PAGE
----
With the departure of Matt Holliday, scanning the Colorado Rockies for potential keepers is a lot trickier. Last year, Tulowitzki joined Holliday as clear keepers from the Rockies. But now that is not the case. If Tulowitzki bounces back, he can still be a legitimate keeper in any league. Aside from him, the only other possible keepers should only be considered in deeper leagues where more keepers are called for.
1. Troy Tulowitzki
After a injury-plagued 2008, Tulowitzki is looking to bounce back in a strong way. The former #7 overall pick in the 2005 draft is still plenty young at just 24 years old. His first full season in 2007, Tulowitzki looked like a perennial keeper posting 24 homers, 99 RBI, 104 runs, 7 steals, and a .291 average. With all of his injuries last year, his stats nosedived to a tune of 8 homers, 46 RBI, .263 average in only 101 games. However, there is a glimmer of hope that he will reclaim his form. After the All-Star break, Tulowitzki showed signs of his true self posting .327 average with 5 homers and 30 RBI in 62 games. With a healthy 2009, he should return to fantasy relevance and mirror his ’07 numbers rather than ’08.
2. Ubaldo Jimenez
In his first full year, Ubaldo Jimenez looked like the prospect he was suppose to be. The hard throwing 25 year old can posted a 3.99 ERA while racking up 172 strikeouts and 12 wins for an injury-plagued Rockies team. Even though it’s not included in most fantasy categories, his 11 homers allowed is a very good sign. The main red flag is his command. If your league counts walks, it may be best to look somewhere else. His 103 walks was 2ndworst in the majors and helped contribute to a very mediocre 1.40 WHIP. If he continues improving like throughout last year he could turn into another Carlos Zambrano type pitcher. On the other hand he could just as easily be another one-year wonder like Oliver Perez years ago. Unfortunately for possible Ubaldo owners, I think the latter has a greater chance of occurring for 2009. It’s a risky proposition if you are relying him as a keeper but with a possible high reward.
3. Carlos Gonzalez
The former top prospect of the Oakland A’s is now a Rockie thanks to the Matt Holliday trade. Carlos Gonzalez struggled in half a season in the majors last year posting a .242/.273/.361 line. His 4 homers, 4 steals, 26 RBI, and 81 strikeouts in 85 games is hardly impressive, even for a rookie. He appears likely to start center field for the Rockies this year and moving from a pitcher-friendly park to a hitter-friendly park should help. He is still very young at only 23 years old and will only improve from last year. He is an excellent choice as a low-risk draft pick with a possibly high-reward for years to come. Assuming he starts, his 2009 numbers should look more like a .270 average with 17 homers, 65 RBI, 70 runs, and a few steals.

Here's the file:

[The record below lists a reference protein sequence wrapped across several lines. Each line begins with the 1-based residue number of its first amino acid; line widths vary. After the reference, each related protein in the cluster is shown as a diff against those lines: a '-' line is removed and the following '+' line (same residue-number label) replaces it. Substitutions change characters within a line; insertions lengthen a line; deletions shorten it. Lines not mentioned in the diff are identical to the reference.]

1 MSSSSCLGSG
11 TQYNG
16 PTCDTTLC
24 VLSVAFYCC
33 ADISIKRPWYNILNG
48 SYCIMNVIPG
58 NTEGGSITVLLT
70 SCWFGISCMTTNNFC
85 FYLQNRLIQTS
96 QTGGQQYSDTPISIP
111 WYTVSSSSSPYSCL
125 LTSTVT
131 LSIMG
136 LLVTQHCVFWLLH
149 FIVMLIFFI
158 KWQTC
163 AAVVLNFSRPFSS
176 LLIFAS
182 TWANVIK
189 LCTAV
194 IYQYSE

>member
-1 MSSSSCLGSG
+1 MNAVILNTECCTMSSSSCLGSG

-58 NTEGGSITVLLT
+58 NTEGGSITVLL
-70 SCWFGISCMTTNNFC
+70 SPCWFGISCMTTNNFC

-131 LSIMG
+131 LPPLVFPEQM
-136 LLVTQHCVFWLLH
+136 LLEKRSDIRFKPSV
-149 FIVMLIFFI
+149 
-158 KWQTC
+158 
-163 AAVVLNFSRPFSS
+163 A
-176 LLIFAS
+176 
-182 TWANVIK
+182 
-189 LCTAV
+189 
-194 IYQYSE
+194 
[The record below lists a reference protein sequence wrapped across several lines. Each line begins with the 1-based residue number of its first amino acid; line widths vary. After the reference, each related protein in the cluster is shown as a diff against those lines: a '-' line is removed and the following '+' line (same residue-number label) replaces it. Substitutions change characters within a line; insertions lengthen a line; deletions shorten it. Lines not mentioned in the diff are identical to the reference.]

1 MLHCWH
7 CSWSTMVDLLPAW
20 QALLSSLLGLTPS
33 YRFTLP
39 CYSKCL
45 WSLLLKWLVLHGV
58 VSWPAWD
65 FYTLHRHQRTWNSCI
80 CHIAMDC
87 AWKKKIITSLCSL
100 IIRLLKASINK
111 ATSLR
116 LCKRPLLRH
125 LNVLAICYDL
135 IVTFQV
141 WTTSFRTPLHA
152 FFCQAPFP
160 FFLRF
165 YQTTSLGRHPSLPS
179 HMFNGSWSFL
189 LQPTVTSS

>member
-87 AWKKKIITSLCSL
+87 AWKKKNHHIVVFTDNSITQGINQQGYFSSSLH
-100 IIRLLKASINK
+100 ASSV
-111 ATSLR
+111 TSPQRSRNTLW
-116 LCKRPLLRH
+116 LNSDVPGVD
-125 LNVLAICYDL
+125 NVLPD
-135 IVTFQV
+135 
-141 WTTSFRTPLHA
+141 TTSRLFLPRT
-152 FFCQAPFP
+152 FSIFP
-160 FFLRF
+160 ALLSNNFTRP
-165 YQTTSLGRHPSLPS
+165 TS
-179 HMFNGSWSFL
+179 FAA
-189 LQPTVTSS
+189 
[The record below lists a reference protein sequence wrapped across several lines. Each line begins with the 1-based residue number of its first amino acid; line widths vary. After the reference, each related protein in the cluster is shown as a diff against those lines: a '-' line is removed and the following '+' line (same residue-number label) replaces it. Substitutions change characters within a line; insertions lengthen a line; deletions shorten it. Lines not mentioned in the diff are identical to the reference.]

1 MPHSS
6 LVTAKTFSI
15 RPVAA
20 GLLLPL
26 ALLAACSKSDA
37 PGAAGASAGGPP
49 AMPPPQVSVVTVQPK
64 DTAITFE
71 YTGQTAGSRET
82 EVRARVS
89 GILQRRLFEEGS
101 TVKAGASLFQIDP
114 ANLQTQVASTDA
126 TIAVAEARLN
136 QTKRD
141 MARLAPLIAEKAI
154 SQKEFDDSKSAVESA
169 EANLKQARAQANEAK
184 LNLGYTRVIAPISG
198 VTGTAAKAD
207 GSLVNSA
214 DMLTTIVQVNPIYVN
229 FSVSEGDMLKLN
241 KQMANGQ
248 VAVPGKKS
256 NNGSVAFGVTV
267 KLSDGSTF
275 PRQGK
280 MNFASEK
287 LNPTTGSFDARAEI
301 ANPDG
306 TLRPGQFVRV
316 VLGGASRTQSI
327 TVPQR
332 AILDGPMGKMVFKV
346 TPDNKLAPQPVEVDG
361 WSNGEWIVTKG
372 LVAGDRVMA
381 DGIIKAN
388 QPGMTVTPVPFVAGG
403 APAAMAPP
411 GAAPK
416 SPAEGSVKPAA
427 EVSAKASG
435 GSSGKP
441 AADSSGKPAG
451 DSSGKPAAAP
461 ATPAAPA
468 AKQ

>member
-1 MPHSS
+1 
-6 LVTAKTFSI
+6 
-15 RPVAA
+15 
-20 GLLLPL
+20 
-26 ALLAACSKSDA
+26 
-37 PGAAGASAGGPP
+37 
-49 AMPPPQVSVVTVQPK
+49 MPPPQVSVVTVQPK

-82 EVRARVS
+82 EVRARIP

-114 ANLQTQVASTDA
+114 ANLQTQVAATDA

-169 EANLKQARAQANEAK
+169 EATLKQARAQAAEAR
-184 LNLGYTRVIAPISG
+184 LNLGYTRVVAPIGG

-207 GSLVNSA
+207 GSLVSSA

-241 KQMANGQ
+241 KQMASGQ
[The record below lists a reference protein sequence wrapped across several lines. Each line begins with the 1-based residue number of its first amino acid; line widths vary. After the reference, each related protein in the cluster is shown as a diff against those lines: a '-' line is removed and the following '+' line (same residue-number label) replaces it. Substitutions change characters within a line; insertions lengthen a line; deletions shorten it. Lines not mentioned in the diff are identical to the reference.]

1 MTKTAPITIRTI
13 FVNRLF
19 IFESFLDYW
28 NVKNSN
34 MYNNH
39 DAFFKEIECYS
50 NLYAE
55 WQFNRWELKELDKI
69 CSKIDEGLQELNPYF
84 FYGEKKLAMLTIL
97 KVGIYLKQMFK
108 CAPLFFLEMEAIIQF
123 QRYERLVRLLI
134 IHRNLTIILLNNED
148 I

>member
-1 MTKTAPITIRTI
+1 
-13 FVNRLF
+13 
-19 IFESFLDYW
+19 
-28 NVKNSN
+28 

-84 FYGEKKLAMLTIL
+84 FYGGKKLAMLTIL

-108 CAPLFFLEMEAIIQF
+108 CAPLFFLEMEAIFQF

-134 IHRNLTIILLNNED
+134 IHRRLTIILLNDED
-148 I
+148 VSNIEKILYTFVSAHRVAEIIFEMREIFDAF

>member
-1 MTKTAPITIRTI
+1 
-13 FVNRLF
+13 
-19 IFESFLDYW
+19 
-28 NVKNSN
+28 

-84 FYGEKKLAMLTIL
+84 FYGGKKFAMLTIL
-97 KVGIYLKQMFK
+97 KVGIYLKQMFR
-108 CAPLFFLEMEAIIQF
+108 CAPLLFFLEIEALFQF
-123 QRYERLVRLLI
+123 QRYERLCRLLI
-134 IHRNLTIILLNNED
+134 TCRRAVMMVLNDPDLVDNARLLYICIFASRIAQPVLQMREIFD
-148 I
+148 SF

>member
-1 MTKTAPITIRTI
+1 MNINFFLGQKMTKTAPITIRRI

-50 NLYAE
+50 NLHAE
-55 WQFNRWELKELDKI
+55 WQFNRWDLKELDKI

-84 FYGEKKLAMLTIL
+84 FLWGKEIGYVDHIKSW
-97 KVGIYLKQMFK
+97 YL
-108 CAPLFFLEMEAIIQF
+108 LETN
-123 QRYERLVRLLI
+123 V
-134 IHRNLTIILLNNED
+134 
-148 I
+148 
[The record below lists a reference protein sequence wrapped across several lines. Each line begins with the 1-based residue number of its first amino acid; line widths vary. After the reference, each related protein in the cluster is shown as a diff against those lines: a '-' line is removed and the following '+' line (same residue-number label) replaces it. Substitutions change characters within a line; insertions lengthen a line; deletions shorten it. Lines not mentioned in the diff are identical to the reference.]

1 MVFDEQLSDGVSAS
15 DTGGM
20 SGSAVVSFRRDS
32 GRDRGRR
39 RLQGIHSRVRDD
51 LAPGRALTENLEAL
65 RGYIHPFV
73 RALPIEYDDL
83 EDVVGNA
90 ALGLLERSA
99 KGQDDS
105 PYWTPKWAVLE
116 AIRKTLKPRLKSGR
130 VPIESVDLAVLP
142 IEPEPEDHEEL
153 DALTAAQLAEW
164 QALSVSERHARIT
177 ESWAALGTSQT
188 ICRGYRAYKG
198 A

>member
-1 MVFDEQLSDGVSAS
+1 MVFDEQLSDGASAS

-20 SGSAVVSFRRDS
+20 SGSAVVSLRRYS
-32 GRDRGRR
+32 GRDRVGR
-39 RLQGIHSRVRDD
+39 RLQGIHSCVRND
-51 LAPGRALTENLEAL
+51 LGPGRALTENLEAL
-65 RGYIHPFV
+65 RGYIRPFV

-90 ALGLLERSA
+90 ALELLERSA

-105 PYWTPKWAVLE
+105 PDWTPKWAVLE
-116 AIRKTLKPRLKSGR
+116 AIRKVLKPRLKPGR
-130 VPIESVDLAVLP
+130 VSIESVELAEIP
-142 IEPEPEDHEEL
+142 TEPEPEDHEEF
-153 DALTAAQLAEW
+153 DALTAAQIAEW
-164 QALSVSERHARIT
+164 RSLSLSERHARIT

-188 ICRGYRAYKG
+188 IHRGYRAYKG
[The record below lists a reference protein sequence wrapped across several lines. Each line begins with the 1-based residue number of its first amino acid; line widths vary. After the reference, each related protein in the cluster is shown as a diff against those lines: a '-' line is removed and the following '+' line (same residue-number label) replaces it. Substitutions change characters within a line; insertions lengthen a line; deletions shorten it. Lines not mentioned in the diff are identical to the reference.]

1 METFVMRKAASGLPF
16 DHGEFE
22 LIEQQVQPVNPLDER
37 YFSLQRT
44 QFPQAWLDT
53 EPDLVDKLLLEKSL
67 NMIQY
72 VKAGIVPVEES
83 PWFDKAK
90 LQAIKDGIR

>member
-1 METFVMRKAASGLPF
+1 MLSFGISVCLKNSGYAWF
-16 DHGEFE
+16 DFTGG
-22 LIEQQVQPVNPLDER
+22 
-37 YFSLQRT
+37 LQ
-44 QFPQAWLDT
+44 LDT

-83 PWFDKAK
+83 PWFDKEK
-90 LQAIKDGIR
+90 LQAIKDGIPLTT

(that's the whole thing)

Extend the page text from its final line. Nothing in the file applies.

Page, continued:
4. Chris Iannetta
A previous top 10 prospect of the Rockies farm, Iannetta was one of the breakout catchers last year. In only 104 games, he hit 18 homers and drove in 65 while posting a .264 average. For OBP leagues, he will be very useful after posting a .390 on-base percentage last year. But like most catchers, he will not be a significant contributor to steals or runs. Like most of the Rockies team, he is still very young at just 25 years old. Still entering his prime, he should continue to improve. And with more games played, he should hit at least 20 homers and drive in 75. Lowering his strikeout rate and with a little more luck than last here, he should also slightly improve on his average, climbing above .270.
5. Ian Stewart
Many would argue for Brad Hawpe or Huston Street here, but I’d rather go with upside rather than an older player that won’t improve or a dime-a-dozen closer. Ian Stewart is yet another one of the Rockies top prospects that has made it to the majors of late. The former 10th overall pick of the 2003 draft could land the starting job at second base or fill in for Garrett Atkins at third base at times. The 23 year old was quite inconsistent in half a season last year, but showed enough promise to possible breakout in a few years. In 81 games, he hit 10 homers, drove in 41, scored 33 runs, and had a .259 average. He has legitimate power but he may never be a high-average hitter due to his very high strikeout rate. However, when he did make contact, he made sure it was good contact. A 25% line drive rate is very high for any player and I naturally would think that would have to come down next year. The potential is there. Like Gonzalez, he can be a good low-risk, possible high-reward player. If he starts, 20 homers is within reach with 60 RBI, 60 runs and an average in the .260s.